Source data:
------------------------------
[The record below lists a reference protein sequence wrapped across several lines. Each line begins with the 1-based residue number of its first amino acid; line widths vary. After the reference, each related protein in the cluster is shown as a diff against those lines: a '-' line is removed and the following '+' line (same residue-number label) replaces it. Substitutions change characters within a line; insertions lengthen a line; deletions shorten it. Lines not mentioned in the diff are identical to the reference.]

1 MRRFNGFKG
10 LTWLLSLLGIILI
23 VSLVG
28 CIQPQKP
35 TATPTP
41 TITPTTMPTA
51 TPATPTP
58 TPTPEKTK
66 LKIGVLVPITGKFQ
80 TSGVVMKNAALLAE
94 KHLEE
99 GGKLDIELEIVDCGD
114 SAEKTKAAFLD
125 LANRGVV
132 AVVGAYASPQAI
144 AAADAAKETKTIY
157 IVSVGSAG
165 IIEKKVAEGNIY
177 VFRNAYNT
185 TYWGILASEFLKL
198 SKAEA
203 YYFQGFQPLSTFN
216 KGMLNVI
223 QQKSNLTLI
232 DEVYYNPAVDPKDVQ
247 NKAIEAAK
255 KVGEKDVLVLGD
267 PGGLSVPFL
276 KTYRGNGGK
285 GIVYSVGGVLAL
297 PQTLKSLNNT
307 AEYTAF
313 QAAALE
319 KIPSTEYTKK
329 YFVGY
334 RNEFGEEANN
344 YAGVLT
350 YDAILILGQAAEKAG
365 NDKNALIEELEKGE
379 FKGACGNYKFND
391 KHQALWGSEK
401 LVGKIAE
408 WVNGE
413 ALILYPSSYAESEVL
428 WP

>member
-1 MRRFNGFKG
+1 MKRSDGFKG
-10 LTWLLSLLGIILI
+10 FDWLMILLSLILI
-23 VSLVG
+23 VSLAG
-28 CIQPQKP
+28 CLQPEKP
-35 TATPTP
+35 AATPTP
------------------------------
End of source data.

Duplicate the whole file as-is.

[The record below lists a reference protein sequence wrapped across several lines. Each line begins with the 1-based residue number of its first amino acid; line widths vary. After the reference, each related protein in the cluster is shown as a diff against those lines: a '-' line is removed and the following '+' line (same residue-number label) replaces it. Substitutions change characters within a line; insertions lengthen a line; deletions shorten it. Lines not mentioned in the diff are identical to the reference.]

1 MRRFNGFKG
10 LTWLLSLLGIILI
23 VSLVG
28 CIQPQKP
35 TATPTP
41 TITPTTMPTA
51 TPATPTP
58 TPTPEKTK
66 LKIGVLVPITGKFQ
80 TSGVVMKNAALLAE
94 KHLEE
99 GGKLDIELEIVDCGD
114 SAEKTKAAFLD
125 LANRGVV
132 AVVGAYASPQAI
144 AAADAAKETKTIY
157 IVSVGSAG
165 IIEKKVAEGNIY
177 VFRNAYNT
185 TYWGILASEFLKL
198 SKAEA
203 YYFQGFQPLSTFN
216 KGMLNVI
223 QQKSNLTLI
232 DEVYYNPAVDPKDVQ
247 NKAIEAAK
255 KVGEKDVLVLGD
267 PGGLSVPFL
276 KTYRGNGGK
285 GIVYSVGGVLAL
297 PQTLKSLNNT
307 AEYTAF
313 QAAALE
319 KIPSTEYTKK
329 YFVGY
334 RNEFGEEANN
344 YAGVLT
350 YDAILILGQAAEKAG
365 NDKNALIEELEKGE
379 FKGACGNYKFND
391 KHQALWGSEK
401 LVGKIAE
408 WVNGE
413 ALILYPSSYAESEVL
428 WP

>member
-1 MRRFNGFKG
+1 MKRSDGFKG
-10 LTWLLSLLGIILI
+10 FDWLMILLSLILI
-23 VSLVG
+23 VSLAG
-28 CIQPQKP
+28 CLQPEKP
-35 TATPTP
+35 AATPTP